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What are dental implants?
Dental implants are designed to fill a gap left by an extracted or missing tooth to stop the remaining teeth from moving, which can lead to crookedness and more gaps. Dental implants can have restorative benefits by providing function and stability to a compromised smile. If a large gap in your teeth is left, it can alter the shape of your face and lead to sacrificed muscular support. A dental implant can improve the appearance of your jaw and maintain bone density and jaw muscles.
What happens during the procedure?
The first step of the surgery is to insert a titanium dental implant into the jaw bone, which will act as the root of your new tooth and eventually be covered by a dental implant crown. The implant will ensure stability and the crown will ensure the best cosmetic appearance.
What happens during recovery?
You will need to let the implant heal and bond with your jawbone once it has been placed, a process known as osseointegration. This process can take around six months and once healed, the implant will act as a structural base for your crown. Some slight discomfort may be experienced immediately after the surgery, caused by bruising, minor bleeding, swelling, and pain around the implant site. These symptoms can be treated with prescribed antibiotics and medications.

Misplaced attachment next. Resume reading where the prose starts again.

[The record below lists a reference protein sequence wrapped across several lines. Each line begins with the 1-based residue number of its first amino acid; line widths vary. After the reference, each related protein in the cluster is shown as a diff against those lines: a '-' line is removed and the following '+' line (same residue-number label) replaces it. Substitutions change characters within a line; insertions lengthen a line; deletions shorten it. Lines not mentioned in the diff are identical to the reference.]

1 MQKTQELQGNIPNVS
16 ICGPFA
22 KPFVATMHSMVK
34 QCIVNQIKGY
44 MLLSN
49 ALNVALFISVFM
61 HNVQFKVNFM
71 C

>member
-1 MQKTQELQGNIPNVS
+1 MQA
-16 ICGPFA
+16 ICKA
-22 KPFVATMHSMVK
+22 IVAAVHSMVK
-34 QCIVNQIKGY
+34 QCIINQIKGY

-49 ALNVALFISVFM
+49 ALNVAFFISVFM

Maintaining good oral hygiene after your surgery is important in keeping the site healthy. Your dentist will discuss the appropriate oral hygiene routine to follow after your surgery.
What can I eat after my surgery?
After dental implant surgery, especially if you have had IV sedation or general anaesthesia, it is recommended that only liquids are taken for the first 24 hours. You should drink plenty of cool water from a glass, as using a straw may cause more bleeding. It is best to avoid carbonated drinks, and very hot food or drinks.
It is recommended to stick to a soft, non-chewing diet for 10-14 days after the surgery, to give the gum tissue time to heal. Patients who maintain a good diet of soft food while healing tend to feel better, have less discomfort and heal faster. Avoiding foods that may cause trauma to the gums such as nuts, popcorn, or chips is recommended.
What risks are involved with dental implants?
The risks associated with dental implants will be discussed with you during your consultation, before an examination of your health to ensure you are a candidate for this procedure. This will involve analysing the health of your body and mouth to minimise the risk of complications.
Complications during dental implant surgery are rare, however, when they do occur they are usually minor and easily treatable. Risks include:• Infection at the implant site
• Sinus problems
• Nerve damage causing tingling, pain, or numbness in your lips, gums, chin, and teeth
Contact our Melbourne clinic if you have any inquiries about dental implants or to arrange a consultation if you have suffered dental trauma or tooth loss.